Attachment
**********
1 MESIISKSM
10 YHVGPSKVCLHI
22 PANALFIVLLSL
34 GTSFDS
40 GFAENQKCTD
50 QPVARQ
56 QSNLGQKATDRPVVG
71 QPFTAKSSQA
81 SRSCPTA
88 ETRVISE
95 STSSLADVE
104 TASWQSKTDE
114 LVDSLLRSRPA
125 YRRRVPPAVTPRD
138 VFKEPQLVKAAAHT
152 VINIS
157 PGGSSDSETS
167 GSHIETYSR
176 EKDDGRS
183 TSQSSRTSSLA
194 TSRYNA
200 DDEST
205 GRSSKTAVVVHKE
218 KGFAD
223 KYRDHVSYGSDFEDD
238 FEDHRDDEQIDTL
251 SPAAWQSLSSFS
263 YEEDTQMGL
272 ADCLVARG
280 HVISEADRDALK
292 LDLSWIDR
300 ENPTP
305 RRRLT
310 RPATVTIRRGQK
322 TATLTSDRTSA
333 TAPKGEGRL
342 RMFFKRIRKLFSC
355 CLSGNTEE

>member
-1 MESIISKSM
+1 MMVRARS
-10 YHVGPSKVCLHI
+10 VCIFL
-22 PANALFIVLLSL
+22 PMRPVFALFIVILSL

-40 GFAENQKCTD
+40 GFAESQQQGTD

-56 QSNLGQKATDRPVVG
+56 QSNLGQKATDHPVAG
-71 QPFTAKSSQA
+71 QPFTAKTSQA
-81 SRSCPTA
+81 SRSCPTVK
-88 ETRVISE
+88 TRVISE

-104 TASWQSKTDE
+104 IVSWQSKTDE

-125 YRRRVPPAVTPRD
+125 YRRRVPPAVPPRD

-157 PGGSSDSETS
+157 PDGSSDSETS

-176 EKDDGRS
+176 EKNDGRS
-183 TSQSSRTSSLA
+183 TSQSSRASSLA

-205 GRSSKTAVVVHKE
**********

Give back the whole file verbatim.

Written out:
1 MESIISKSM
10 YHVGPSKVCLHI
22 PANALFIVLLSL
34 GTSFDS
40 GFAENQKCTD
50 QPVARQ
56 QSNLGQKATDRPVVG
71 QPFTAKSSQA
81 SRSCPTA
88 ETRVISE
95 STSSLADVE
104 TASWQSKTDE
114 LVDSLLRSRPA
125 YRRRVPPAVTPRD
138 VFKEPQLVKAAAHT
152 VINIS
157 PGGSSDSETS
167 GSHIETYSR
176 EKDDGRS
183 TSQSSRTSSLA
194 TSRYNA
200 DDEST
205 GRSSKTAVVVHKE
218 KGFAD
223 KYRDHVSYGSDFEDD
238 FEDHRDDEQIDTL
251 SPAAWQSLSSFS
263 YEEDTQMGL
272 ADCLVARG
280 HVISEADRDALK
292 LDLSWIDR
300 ENPTP
305 RRRLT
310 RPATVTIRRGQK
322 TATLTSDRTSA
333 TAPKGEGRL
342 RMFFKRIRKLFSC
355 CLSGNTEE

>member
-1 MESIISKSM
+1 MMVRARS
-10 YHVGPSKVCLHI
+10 VCIFL
-22 PANALFIVLLSL
+22 PMRPVFALFIVILSL

-40 GFAENQKCTD
+40 GFAESQQQGTD

-56 QSNLGQKATDRPVVG
+56 QSNLGQKATDHPVAG
-71 QPFTAKSSQA
+71 QPFTAKTSQA
-81 SRSCPTA
+81 SRSCPTVK
-88 ETRVISE
+88 TRVISE

-104 TASWQSKTDE
+104 IVSWQSKTDE

-125 YRRRVPPAVTPRD
+125 YRRRVPPAVPPRD

-157 PGGSSDSETS
+157 PDGSSDSETS

-176 EKDDGRS
+176 EKNDGRS
-183 TSQSSRTSSLA
+183 TSQSSRASSLA

-205 GRSSKTAVVVHKE